Divine Inspiration; Get the Abbaye Habit: Clive Cummings's New Venture Is Set in a Valley between Dijon and Beaune Sense of History: Gothic Architecture Adorns the Main Hall at the Abbaye

The Evening Standard (London, England), July 9, 2008 | Go to article overview

Divine Inspiration; Get the Abbaye Habit: Clive Cummings's New Venture Is Set in a Valley between Dijon and Beaune Sense of History: Gothic Architecture Adorns the Main Hall at the Abbaye


Byline: Nick Curtis

WHEN a friend of mine settled, grinning, into her seat for her firstflight on Concorde years ago, a colleague muttered spitefully to her: "Try notto look like you've won this in a raffle." Having stayed at Abbaye de laBussiere, a converted 12th-century abbey set in a lush valley between Dijon andBeaune in Burgundy, I know how my friend felt.

I've stayed in sumptuous hotels before.

I've visited buildings of historic interest.

I've been in countryside so remote that all you can hear is birdsong. I'veeaten in Michelin-starred restaurants.

But I've never done all these things in the same place, over one dazzinglysunny weekend, with a bit of top-flight shopping and culture thrown in.

We arrive in Dijon via Eurostar and TGVsurely the most civilised mode of transport aroundthen it's a halfhour cab ride beside the Canal de Bologne, through metal gatesand into the 15 acres of parkland surrounding the Abbaye. There's a largeornamental lake, mill buildings clustered around the river Ouche that runsthrough the property, and a couple of Shetland ponies cropping the grass. Andahead, the imposing main buildings, unmis- takeably ecclesiastical but alsoredolent of an English country-house hotel. This thought must have struck CliveCummings, who ran Amberley Castle hotel in Sussex with his parents beforebuying the Abbaye in 2005. The first building contains two private dining roomsand two f loors of bedrooms; the second, the gourmet restaurant, the lunchtimebistro that doubles as a breakfast room, and three upstairs sitting rooms.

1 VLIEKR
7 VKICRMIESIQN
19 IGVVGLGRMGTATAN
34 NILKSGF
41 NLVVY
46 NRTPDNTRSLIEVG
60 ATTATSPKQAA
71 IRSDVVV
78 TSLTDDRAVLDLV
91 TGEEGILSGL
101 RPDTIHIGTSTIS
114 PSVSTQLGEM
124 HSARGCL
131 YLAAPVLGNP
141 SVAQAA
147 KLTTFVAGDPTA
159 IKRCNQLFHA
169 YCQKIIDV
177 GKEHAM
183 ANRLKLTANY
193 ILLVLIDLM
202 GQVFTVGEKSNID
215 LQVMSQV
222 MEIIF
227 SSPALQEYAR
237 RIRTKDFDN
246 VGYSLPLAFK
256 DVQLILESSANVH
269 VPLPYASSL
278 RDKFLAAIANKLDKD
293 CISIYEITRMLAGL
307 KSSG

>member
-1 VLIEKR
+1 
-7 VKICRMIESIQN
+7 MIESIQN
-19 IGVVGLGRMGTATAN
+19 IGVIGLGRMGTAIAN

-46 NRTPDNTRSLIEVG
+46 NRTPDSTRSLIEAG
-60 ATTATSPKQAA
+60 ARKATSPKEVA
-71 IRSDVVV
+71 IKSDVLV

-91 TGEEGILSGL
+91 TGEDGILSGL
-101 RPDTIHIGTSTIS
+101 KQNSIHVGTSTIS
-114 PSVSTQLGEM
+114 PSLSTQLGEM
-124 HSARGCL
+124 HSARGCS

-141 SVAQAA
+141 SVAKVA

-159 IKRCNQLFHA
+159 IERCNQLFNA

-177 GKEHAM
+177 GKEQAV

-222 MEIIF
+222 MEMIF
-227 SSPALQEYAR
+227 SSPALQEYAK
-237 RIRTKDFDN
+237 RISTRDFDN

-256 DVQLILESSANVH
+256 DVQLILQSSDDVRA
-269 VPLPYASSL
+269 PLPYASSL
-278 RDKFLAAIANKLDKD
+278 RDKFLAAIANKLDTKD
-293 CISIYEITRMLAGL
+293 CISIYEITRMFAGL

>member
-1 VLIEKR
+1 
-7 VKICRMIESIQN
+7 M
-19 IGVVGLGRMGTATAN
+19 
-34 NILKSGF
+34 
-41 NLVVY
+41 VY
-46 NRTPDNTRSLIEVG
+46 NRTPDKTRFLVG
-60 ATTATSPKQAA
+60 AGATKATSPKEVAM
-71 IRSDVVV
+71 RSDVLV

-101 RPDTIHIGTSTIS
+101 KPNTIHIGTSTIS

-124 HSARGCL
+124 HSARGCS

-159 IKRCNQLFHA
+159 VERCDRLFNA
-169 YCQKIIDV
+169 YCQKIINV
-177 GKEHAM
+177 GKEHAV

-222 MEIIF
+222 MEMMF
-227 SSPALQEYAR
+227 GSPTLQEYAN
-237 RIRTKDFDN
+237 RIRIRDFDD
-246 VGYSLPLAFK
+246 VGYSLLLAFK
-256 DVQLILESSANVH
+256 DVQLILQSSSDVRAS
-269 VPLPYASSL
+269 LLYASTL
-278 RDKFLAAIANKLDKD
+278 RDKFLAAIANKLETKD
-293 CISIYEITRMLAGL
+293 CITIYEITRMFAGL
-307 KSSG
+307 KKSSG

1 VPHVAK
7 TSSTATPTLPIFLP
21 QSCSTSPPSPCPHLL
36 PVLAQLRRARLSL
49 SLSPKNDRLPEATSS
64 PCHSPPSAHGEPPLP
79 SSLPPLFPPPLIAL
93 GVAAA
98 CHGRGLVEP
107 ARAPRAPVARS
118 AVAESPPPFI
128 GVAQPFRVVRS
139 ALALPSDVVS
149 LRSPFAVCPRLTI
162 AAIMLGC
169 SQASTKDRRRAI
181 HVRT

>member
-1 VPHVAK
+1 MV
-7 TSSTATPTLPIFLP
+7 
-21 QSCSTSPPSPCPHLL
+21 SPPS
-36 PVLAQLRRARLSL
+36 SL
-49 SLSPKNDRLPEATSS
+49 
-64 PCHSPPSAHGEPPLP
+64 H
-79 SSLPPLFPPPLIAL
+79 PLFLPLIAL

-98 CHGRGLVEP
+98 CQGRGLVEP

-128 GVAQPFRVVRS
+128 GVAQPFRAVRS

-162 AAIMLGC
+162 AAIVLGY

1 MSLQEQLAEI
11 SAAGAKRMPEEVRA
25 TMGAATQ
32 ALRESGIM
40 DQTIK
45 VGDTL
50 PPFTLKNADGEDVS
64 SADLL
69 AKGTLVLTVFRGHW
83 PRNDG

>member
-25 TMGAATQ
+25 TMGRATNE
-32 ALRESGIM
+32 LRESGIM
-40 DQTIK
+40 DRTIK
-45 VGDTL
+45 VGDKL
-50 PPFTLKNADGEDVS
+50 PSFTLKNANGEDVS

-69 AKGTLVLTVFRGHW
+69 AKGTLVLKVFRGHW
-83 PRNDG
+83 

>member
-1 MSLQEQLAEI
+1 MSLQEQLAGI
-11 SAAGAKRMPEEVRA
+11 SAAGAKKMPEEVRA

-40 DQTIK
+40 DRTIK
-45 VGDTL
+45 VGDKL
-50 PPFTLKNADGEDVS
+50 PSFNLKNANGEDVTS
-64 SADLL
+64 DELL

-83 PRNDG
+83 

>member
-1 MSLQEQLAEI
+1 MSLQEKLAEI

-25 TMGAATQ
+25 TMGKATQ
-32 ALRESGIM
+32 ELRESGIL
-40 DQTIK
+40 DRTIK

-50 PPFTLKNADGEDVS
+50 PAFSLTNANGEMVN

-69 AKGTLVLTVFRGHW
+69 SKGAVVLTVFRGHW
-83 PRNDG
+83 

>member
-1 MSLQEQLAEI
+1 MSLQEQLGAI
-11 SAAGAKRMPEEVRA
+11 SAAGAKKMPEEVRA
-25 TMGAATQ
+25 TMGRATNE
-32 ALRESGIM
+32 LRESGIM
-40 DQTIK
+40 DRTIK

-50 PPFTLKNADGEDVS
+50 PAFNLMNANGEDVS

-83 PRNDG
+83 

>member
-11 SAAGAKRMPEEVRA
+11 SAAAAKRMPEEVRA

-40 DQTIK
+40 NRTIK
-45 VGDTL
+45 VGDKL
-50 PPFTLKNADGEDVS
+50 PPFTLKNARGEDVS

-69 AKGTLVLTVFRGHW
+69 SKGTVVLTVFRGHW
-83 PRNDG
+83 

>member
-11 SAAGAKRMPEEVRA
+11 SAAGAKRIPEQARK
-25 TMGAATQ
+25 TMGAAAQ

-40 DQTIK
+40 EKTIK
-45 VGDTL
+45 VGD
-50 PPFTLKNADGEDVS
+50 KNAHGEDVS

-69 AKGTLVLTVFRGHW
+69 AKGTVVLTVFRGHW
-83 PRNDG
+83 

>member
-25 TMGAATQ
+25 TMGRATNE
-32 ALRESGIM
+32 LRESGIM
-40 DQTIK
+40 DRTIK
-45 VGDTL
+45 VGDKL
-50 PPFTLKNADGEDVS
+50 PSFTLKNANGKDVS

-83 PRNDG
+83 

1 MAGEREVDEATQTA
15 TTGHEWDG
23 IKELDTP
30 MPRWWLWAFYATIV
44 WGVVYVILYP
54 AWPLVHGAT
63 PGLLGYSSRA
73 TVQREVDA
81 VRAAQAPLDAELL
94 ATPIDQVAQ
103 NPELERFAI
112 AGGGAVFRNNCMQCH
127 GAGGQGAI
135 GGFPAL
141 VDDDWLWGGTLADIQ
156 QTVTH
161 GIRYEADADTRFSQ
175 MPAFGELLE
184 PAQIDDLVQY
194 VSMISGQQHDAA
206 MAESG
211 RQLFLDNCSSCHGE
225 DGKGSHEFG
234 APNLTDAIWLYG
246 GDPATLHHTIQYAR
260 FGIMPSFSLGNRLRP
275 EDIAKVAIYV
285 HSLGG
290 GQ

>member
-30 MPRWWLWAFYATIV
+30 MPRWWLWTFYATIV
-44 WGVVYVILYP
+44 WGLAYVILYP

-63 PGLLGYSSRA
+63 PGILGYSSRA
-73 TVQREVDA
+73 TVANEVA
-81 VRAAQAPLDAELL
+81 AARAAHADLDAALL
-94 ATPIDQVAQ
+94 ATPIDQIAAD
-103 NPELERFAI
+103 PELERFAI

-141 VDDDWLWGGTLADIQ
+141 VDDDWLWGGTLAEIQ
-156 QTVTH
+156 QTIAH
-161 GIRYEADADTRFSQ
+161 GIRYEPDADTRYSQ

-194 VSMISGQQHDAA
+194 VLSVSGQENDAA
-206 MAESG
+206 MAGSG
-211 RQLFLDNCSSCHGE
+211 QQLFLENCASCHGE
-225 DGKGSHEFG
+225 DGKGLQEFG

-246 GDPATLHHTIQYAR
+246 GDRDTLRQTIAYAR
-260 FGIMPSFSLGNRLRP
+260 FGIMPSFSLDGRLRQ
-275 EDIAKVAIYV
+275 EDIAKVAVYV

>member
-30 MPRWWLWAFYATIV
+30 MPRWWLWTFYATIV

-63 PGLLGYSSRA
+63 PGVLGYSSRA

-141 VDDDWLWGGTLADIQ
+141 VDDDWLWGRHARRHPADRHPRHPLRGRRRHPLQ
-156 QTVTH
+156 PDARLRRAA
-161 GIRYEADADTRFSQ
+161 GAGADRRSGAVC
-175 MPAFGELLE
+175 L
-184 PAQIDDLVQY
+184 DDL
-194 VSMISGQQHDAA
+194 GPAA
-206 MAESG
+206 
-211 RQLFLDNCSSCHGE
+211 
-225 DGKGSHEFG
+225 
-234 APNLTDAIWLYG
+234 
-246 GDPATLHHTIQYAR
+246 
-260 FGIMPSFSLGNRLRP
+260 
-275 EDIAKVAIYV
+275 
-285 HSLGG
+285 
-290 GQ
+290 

It's even more English inside, the bedrooms heaped with overstuffed andtasselled cushions, the lounges off the upper gallery studded with antlers,swords and musical instruments converted into reading lamps. Our bathroom isAmerican: downpour showers, Jacuzzis, Bulgari toiletries. But the welcome, andparticularly the gastronomic restaurant, is undeniably Gallic.

After a tour of the grounds we settle down on a sofa on the lawn between therestaurant and the unconverted 14thcentury building containing the abbey's winepress and cellar. Swallows dart in and out of the masonry, and black-cladwaiters dart to and from the kitchen.

We have a glass of Henriot Champagne and Coteaux des Moines respectively andchoose chef Olivier Elzer's Bourgogne set menu before going in.

Here, classic local dishes are served as originally conceived, and with atwist. So you get one snail cooked in its shell, another deconstructed andserved in a ring of crisped potato; there's a square of ham hock terrine, and a"hocktail" of pork cubes and bouillon topped with parsley sauce in a shot glassetc. It is all quite camp and delicious, especially the eggs poached in redwine and the beef on lasagne "printed" with leeks. The formality of the diningroom is offset by little theatrical touches (mint-sized pills that swell tobecome hot towels when water is added, dishes served on squares of artificialgrass) and the impish charm of the sommelier who brings an excellent bottle of2006 Eric Marey Pernand- Vergelesses. Naturally, there is wonderful cheese,especially a pungent Epuisse. Elzer, 28, deserves his Michelin star. We sleeplike the dead that night and awake to more dazzling sunshine.

If we'd hired a car we could have explored the many chateaux and vineyardsnearby, most of which offer tastings and tours. Indeed, on our second morning,two piratical older couples churned up the gravel drive in a rented E-TypeJaguar and Triumph Spitfire, checking out the Abbaye as part of an epicureantouring holiday. …

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